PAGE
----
|Introduction||Copying just selected Dirs from one tree to Another|
|tcc Pet Tricks||Configuring|
|Recursive Directory Processing||Multitasking|
|Directory Diff||Console Colours|
|Recursively Running a Utility on a Directory Tree||Links|
A replacement for Windows W2K/XP/W2003/Vista/W2008/W7-32/W7-64/W8-32/W8-64 command.com/cmd.exe that adds many extra features to BAT (Batch) file processing. It includes tcc.exe (née 4NT) for console batch files and a GUI (Graphic User Interface) equivalent. tcc.exe used to be sold separately. Even the familiar 4nt.exe is still there, but renamed to tcc.exe. The current version is 16.03.55 Last revised/verified: 2014-07-13.
It comes in two versions:
|Take Command Versions|
|TCC/LE||free||console tcc version only|
|Take Command||full version|
I have only limited experience with the GUI component, (which does not appear to do much), though I bought a copy of Take Command on 2008-03-04. Within that you can download the 32 or 64-bit version. Everything following is about the tcc console batch component. Take Command/LE has been discontinued.
Once you have tcc installed you can redirect output:
or pipe output to another utility:
rem pipe stdout to more utility javac.exe *.java | more rem pipe output of stdout and stderr to more utility javac.exe *.java |& more
or pipe with a tee to both redirect to a file and pipe:When using tee with a pipe under tcc, the programs on the two ends of the pipe run simultaneously, not sequentially as in 4DOS. This means more starts producing output right away. It does not need to wait until the compile finishes.
Programs don’t have to be on the path to start them with tcc. They just need an Registry App Paths entry so there is no need to put a directory on the path unless it contains several programs. This keeps your path short, simple and fast.
REM if myfile.java is newer than myfile.exe, REM i.e. has a bigger timestamp, REM then recompile. REM note the  around parms and lack of () around the if expression. if %@FILEAGE[myfile.java] GT %@FILEAGE[myfile.exe] call recompile myfile
Here are some of the sorts of tricks I use with tcc.
To calculate, add, subtract, multiply, divide use the @EVAL function.
Here an example of recursively descending a directory tree and processing each directory it finds.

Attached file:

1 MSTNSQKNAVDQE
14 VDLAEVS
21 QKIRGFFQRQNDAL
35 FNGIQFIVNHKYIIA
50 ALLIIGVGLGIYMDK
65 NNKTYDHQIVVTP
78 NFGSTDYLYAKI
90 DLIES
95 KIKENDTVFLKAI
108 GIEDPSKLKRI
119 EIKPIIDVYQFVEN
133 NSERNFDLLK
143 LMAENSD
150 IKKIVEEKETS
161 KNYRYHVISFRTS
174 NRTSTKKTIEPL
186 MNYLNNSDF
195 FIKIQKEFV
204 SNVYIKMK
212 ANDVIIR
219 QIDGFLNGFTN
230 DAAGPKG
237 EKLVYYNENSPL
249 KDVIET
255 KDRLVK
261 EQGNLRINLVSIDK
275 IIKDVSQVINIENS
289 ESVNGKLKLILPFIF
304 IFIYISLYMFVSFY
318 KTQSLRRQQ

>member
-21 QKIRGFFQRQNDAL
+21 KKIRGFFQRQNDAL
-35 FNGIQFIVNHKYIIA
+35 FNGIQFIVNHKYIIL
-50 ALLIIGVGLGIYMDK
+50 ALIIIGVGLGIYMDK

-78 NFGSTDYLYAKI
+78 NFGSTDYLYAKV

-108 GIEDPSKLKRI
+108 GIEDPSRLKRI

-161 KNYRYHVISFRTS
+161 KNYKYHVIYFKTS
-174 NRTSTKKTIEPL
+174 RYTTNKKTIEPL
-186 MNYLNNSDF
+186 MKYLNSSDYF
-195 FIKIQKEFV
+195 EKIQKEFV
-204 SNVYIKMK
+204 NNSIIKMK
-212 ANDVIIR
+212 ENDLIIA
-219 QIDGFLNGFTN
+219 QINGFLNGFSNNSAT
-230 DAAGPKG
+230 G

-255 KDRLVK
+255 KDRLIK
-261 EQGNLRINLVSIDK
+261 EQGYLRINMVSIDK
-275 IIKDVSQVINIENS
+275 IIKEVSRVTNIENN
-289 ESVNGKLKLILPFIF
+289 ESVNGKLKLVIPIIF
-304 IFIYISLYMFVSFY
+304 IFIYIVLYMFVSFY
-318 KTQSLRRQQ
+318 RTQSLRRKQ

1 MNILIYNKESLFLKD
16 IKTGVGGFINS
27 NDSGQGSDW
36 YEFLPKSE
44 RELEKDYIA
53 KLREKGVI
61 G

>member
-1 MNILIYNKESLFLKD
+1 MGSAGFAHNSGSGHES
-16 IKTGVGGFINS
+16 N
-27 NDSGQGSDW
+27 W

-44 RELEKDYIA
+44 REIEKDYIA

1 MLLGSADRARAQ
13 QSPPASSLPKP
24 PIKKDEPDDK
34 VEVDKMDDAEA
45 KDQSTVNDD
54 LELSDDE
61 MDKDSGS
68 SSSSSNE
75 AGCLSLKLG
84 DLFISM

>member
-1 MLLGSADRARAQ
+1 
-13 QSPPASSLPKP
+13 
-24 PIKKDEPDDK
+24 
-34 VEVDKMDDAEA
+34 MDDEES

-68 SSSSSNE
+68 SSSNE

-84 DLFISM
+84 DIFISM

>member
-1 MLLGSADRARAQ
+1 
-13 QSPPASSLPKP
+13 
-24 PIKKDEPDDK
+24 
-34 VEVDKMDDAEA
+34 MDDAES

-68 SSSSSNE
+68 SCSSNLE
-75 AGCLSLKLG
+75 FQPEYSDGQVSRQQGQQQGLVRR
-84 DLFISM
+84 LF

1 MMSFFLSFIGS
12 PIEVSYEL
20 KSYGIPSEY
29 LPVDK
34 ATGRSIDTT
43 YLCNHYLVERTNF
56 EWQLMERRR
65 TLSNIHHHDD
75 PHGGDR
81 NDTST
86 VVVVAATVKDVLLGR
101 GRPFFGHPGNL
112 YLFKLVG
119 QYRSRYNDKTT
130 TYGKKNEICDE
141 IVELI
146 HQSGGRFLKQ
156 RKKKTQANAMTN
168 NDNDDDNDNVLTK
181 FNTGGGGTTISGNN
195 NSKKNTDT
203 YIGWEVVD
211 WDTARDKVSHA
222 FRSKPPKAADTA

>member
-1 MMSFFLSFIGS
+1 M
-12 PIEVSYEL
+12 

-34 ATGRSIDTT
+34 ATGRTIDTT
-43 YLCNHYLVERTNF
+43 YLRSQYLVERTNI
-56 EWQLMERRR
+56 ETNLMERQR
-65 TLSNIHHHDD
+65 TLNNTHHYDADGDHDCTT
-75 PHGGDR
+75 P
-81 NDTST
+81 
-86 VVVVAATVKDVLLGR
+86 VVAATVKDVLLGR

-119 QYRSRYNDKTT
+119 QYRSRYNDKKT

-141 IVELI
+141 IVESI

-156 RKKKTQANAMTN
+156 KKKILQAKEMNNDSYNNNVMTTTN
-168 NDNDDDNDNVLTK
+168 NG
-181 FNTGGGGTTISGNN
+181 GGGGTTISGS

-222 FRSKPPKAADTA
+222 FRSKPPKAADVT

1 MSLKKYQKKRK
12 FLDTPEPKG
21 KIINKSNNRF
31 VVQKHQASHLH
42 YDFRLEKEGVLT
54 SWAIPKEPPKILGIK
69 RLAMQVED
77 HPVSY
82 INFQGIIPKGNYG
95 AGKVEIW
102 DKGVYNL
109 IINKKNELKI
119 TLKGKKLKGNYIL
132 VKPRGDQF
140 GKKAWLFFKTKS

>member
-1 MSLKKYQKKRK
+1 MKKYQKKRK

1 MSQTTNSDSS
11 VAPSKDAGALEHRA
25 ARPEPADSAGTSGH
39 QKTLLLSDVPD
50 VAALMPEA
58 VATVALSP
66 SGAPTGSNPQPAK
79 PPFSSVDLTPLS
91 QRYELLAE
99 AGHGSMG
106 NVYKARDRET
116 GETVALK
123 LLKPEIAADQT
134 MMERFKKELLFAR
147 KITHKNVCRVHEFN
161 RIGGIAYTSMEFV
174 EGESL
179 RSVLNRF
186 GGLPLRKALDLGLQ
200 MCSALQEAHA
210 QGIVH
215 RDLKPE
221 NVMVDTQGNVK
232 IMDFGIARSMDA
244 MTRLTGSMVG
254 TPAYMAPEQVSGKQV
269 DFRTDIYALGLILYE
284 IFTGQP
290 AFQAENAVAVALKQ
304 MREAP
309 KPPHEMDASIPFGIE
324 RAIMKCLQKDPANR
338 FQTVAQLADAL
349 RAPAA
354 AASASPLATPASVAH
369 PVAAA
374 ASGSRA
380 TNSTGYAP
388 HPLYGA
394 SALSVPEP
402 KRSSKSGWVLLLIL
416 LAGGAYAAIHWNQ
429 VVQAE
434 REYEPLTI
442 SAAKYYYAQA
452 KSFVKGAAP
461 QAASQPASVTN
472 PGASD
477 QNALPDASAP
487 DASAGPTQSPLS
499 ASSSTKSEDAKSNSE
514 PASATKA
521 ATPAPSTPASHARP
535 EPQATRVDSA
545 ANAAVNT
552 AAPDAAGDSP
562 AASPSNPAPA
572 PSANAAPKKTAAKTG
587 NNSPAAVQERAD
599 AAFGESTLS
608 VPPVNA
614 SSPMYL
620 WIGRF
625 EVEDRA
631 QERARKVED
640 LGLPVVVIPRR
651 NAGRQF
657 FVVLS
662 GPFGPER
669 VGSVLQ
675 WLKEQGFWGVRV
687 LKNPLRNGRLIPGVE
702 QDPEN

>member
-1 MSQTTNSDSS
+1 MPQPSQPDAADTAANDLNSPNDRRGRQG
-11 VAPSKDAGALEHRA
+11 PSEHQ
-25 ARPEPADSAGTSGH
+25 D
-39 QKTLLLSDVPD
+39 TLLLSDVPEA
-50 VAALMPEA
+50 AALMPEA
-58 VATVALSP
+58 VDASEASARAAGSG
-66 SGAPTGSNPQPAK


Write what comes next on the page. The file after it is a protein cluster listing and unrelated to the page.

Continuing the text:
This script compares two directories to detect missing, older, newer, or extra files.
Here is an example of an iteration over all directories in a tree, and within that over each file. This is a useful script to keep to trees in synch by deleting files in the destination that no longer exist in the source.
Here is the bloutall.btm script I use frequently. It runs the blout.exe utility on every file in the current directory, or optionally on every file in the directory tree. It only runs it on files with an extension that implies than contain readable text. blout.exe gets rid of excess blank lines and normalises line ending separators. I could also have implemented it with the simpler GLOBAL command.
Often you don’t want to process a whole directory true, just do the same thing to some or most of the directories in it. Here is an example where I provide a list of dirs I want to copy to the corresponding spot in another tree.
|error||bright red||#ff0000||bright white||#ffffff|
You can configure the size of the CDD window by dragging it to the size you want with the mouse. This is a bit of a surprise since 4DOS/tcc/TakeCommand has been keyboard driven since the DOS (Disk Operating System) days.
Especially if have multiple CPU (Central Processing Unit) cores, you can speed things up by dividing your work between several *.btm files and running the simultaneously. You then need to launch them, wait for them to finish, and keep them from interfering with each other. See Hints on how to coordinate tasks.
Controlling the colours of the foreground and background colours in Windows/Take Command console is baffling. Part of the problem is a legacy that goes back to DOS/4DOS days and hardware capable of only monochrome or 16 colours. I get the console colours behaving and as I want and they suddenly change all by themselves to unsuitable values. It is so frustrating I could spit. To start, let us look at eight places you can exert influence:
Try fooling around with all eight places before you give up.
Given that the whole console colour mechanism is broken, here is a strategy to make it work reasonably stably.
In future, the format of the *.lnk file should be changed so that you can configure regular, error and popup forground and background colours with 24-bit colours, completely independent from any other *.lnk file, without being limited to a 16-colour palette. Nothing you can do to one *.lnk file should screw up the colours in another. The colours should not change unless you explicitly change them. Perhaps you should be allowed a layer of indirection, e.g. specify colours to be the same as some other *.lnk. Then you could change the colour scheme of many *.lnk files by changing one master *.lnk.
For now, you can set the colours to anything you want, but they will stick for only one session. What a flipping mess! As my math professor Melzak used to say Somebody should be shot.
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